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Silvers Robert (ed.) Hidden histories of science

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Silvers Robert (ed.) Hidden histories of science
New York: New York Review of Books, 1995. — 193 p. — ISBN-10: 094032203X; ISBN-13: 978-0940322035
In this collection of original essays, five world-renowned writers explore forgotten and neglected aspects of the history of science. Jonathan Miller,
Oliver Sacks, and Daniel Kevles show how some scientific ideas emerge with great promise, only to be dismissed or forgotten, and then, in different form, become accepted as important years later. Richard Lewontin and Stephen Jay Gould discuss the way words and images used by scientists and popularizers alike, from the murals on the walls of natural history museums to such ubiquitous terms as "adaptation" and "environment," reflect deep and largely unacknowledged distortions in the way we conceive both individual organisms and the natural history of the world. Together, these five essays show that science is, in the words of Oliver Sacks, "a human enterprise through and through, an organic, evolving, human growth, with sudden spurts and arrests, and strange deviations, too. It grows out of its past, but never outgrows it, any more than we outgrow our childhood."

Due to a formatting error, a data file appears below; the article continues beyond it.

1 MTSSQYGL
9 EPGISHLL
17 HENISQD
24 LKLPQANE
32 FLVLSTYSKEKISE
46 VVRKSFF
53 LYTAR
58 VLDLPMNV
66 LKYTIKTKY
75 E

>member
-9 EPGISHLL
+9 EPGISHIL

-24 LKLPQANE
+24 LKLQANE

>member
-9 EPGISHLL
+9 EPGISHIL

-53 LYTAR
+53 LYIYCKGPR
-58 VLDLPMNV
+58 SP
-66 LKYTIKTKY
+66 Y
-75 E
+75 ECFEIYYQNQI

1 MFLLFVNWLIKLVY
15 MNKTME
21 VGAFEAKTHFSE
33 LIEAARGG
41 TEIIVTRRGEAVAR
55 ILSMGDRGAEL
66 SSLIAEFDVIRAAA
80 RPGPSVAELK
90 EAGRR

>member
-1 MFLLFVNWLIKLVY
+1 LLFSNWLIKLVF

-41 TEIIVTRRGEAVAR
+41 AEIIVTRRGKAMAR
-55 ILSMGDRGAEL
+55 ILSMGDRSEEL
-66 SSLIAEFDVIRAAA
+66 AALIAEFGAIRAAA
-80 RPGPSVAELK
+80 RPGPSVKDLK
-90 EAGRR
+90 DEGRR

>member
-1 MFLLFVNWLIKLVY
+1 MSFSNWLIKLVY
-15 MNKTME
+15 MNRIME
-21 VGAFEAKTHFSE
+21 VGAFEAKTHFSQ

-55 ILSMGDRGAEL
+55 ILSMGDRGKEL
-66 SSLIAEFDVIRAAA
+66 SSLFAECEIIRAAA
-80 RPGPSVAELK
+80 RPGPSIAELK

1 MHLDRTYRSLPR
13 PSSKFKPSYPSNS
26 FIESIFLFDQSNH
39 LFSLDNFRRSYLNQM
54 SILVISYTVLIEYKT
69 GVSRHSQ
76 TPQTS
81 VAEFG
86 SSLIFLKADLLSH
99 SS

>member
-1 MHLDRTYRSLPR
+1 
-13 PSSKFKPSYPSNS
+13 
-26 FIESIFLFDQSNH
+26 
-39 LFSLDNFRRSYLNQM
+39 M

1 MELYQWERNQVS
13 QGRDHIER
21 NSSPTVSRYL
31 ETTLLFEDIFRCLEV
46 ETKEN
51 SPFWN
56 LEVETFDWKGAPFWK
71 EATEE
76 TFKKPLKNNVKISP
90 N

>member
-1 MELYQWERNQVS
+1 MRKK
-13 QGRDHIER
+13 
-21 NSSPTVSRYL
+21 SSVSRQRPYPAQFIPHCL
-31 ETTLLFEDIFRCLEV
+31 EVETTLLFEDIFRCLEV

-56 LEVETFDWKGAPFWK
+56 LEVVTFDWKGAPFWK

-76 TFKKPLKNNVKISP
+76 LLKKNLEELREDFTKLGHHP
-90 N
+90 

Contents
Introduction.
Jonathan Miller. Going Unconscious
Stephen Jay Gould. Ladders and Cones: Constraining Evolution by Canonical Icons
Daniel J. Kevles. Pursuing the Unpopular: A History of Courage, Viruses, and Cancer
R. C. Lewontin. Genes, Environment, and Organisms
Oliver Sacks. Scotoma: Forgetting and Neglect in Science
Notes on Contributors
Sources of Illustrations
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